The James Webb telescope reaches its final destination in space, a million miles away
The $10 billion telescope is nearly ready to begin capturing images that scientists hope will help uncover the mysteries of the universe — and scope out other possible habitable planets.
The James Webb Space Telescope, the most powerful telescope ever built, has reached its final destination in space. Now comes the fun part.
Thirty days after its launch, the tennis court-size telescope made its way into a parking spot that's about a million miles away from Earth. From there, it will begin its ambitious mission to better understand the early days of our universe, peer at distant exoplanets and their atmospheres and help answer large-scale questions such as how quickly the universe is expanding.
"Webb, welcome home!" NASA Administrator Bill Nelson said in a statement Monday after the massive telescope's final course correction.
"We're one step closer to uncovering the mysteries of the universe. And I can't wait to see Webb's first new views of the universe this summer!"
Controllers expect to spend the next three months adjusting the infrared telescope's mirror segments and testing out its instruments, added Bill Ochs, Webb project manager at NASA's Goddard Space Flight Center.
"We are now on the verge of aligning the mirrors, instrument activation and commissioning, and the start of wondrous and astonishing discoveries," Ochs said.
JWST, as the telescope is called, is more sophisticated than the iconic Hubble Space Telescope and will be capturing pictures of the very first stars in the universe. Scientists say it will also study the atmospheres of planets orbiting stars outside our own solar system to see if they might be habitable — or even inhabited.
The giant telescope can do this, in part, because it looks at longer wavelengths of light than Hubble could.
"The very first stars and galaxies to form are hurtling away from Earth so fast that the light is shifted from visible wavelengths into the infrared. So the Hubble telescope couldn't see that light, but JWST can," NPR's Joe Palca explained.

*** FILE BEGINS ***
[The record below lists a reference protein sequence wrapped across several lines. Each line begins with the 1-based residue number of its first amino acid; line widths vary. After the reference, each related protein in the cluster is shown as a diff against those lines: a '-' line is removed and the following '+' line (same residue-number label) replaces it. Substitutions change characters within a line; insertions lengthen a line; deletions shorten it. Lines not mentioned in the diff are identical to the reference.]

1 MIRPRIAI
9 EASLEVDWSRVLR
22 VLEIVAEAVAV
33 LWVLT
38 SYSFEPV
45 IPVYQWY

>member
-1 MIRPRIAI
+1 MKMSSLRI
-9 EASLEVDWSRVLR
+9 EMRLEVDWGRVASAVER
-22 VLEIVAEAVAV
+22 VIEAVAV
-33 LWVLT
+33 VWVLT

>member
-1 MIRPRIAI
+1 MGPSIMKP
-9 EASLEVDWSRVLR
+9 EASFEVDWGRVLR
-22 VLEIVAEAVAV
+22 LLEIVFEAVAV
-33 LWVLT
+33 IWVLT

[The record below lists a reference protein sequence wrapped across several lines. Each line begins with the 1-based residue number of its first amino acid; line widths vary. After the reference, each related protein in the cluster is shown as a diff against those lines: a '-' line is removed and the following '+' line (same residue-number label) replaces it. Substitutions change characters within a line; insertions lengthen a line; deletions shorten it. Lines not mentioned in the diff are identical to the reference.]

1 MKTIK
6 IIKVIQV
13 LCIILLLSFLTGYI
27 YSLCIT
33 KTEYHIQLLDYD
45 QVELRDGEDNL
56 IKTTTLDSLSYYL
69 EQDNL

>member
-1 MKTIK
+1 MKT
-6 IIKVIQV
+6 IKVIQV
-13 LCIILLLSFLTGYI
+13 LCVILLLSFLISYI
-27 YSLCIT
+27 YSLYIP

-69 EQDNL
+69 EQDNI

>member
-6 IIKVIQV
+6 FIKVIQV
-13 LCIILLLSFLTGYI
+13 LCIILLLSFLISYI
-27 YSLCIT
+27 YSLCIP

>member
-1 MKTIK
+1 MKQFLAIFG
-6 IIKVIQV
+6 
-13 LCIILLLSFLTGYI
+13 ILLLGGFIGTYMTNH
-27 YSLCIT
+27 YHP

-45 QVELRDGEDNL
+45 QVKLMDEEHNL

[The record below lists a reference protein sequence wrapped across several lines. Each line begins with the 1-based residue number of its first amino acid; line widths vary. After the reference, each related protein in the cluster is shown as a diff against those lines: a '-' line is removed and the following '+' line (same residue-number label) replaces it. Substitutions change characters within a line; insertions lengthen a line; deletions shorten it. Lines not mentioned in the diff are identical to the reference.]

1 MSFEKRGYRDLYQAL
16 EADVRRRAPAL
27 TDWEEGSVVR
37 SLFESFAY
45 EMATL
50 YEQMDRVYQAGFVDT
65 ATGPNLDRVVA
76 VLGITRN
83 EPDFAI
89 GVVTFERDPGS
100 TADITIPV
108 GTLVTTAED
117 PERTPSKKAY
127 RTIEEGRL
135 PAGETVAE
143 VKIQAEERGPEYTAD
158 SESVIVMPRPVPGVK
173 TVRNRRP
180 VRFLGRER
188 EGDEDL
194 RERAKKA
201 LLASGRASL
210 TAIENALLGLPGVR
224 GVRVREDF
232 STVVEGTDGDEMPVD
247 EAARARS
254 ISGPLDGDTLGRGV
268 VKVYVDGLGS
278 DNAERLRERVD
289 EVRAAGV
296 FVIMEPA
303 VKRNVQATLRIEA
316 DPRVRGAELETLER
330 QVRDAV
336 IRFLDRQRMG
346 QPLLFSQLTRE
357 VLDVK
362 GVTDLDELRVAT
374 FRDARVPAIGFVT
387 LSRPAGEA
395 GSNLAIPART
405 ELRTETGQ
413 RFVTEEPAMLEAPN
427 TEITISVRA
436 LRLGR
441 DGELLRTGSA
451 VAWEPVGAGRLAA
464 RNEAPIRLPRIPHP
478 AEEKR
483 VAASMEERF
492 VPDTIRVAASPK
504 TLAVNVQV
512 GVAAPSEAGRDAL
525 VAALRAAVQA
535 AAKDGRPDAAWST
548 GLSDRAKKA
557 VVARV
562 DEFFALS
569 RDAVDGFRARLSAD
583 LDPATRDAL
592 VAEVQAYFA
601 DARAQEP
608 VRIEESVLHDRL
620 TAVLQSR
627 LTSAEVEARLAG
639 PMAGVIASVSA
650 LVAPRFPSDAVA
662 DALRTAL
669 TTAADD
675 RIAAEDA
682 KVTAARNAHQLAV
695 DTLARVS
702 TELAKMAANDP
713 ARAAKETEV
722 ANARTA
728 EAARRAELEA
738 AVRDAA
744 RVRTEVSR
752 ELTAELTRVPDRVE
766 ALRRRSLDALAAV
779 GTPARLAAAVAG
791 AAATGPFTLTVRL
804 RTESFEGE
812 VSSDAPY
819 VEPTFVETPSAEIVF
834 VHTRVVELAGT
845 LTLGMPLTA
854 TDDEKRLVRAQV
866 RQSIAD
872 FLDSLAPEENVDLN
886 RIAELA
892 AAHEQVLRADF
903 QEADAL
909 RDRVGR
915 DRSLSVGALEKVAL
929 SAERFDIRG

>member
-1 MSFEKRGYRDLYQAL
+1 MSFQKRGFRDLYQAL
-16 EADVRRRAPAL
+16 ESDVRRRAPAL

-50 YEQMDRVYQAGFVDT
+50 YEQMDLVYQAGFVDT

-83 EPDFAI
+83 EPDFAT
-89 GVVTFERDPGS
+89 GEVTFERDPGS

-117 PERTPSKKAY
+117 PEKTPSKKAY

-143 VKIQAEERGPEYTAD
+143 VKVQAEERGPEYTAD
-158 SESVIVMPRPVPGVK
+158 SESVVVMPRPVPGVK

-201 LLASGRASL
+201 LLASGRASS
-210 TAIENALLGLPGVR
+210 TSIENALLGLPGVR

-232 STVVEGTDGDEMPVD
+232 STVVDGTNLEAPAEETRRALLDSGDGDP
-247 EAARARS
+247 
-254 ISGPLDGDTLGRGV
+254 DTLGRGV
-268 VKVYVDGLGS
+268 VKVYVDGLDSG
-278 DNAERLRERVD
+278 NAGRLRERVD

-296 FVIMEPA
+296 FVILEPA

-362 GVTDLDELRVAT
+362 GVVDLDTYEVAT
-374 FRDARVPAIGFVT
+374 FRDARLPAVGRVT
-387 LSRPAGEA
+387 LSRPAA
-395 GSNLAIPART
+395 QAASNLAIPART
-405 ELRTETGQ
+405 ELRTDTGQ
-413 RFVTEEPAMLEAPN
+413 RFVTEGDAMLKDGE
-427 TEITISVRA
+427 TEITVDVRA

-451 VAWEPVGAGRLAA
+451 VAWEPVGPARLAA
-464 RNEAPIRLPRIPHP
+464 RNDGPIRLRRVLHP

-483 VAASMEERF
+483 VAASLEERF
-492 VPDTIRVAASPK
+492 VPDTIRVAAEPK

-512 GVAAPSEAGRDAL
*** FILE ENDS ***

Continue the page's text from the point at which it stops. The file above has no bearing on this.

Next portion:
The revolutionary telescope will remain in a special orbit around a point in space known as Lagrange Point 2, or L2 — a point that will help keeps its position stable relative to Earth and the sun. Being in that spot protects it from big swings in temperature and allows the JWST's giant sun shield to block heat coming from the sun. The telescope must maintain constant, supercold conditions — minus 370 degrees Fahrenheit — for the instruments to function properly.
In its final form, the telescope is about three stories tall with a mirror that's 21 feet across — much too big to fly into space fully assembled. Instead, it was folded into a rocket and painstakingly unfurled by teams sending commands from Earth. Though the monthlong process was a nerve-wracking one, it appeared to have been completed flawlessly.
The undertaking cost roughly $10 billion and has been in the works since the late 1980s. Its first cosmic images are expected to be released to the public this summer.
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